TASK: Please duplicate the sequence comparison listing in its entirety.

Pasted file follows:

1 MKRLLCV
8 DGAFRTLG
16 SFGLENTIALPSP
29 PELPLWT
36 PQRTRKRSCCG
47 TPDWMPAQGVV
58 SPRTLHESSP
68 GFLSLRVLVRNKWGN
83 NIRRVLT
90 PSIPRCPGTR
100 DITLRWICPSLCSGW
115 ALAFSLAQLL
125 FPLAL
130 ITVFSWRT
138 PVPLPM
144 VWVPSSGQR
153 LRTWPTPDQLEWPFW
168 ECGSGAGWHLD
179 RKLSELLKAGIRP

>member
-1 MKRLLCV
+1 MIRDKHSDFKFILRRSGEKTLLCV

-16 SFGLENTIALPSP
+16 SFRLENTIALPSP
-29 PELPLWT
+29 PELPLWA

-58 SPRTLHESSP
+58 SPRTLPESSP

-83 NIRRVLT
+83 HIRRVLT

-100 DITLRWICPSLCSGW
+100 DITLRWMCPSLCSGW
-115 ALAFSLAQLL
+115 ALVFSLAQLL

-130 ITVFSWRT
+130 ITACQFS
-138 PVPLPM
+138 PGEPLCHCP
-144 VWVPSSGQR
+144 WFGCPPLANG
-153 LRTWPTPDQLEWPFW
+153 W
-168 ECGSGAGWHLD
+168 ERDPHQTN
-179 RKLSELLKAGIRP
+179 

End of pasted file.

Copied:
1 MKRLLCV
8 DGAFRTLG
16 SFGLENTIALPSP
29 PELPLWT
36 PQRTRKRSCCG
47 TPDWMPAQGVV
58 SPRTLHESSP
68 GFLSLRVLVRNKWGN
83 NIRRVLT
90 PSIPRCPGTR
100 DITLRWICPSLCSGW
115 ALAFSLAQLL
125 FPLAL
130 ITVFSWRT
138 PVPLPM
144 VWVPSSGQR
153 LRTWPTPDQLEWPFW
168 ECGSGAGWHLD
179 RKLSELLKAGIRP

>member
-1 MKRLLCV
+1 MIRDKHSDFKFILRRSGEKTLLCV

-16 SFGLENTIALPSP
+16 SFRLENTIALPSP
-29 PELPLWT
+29 PELPLWA

-58 SPRTLHESSP
+58 SPRTLPESSP

-83 NIRRVLT
+83 HIRRVLT

-100 DITLRWICPSLCSGW
+100 DITLRWMCPSLCSGW
-115 ALAFSLAQLL
+115 ALVFSLAQLL

-130 ITVFSWRT
+130 ITACQFS
-138 PVPLPM
+138 PGEPLCHCP
-144 VWVPSSGQR
+144 WFGCPPLANG
-153 LRTWPTPDQLEWPFW
+153 W
-168 ECGSGAGWHLD
+168 ERDPHQTN
-179 RKLSELLKAGIRP
+179 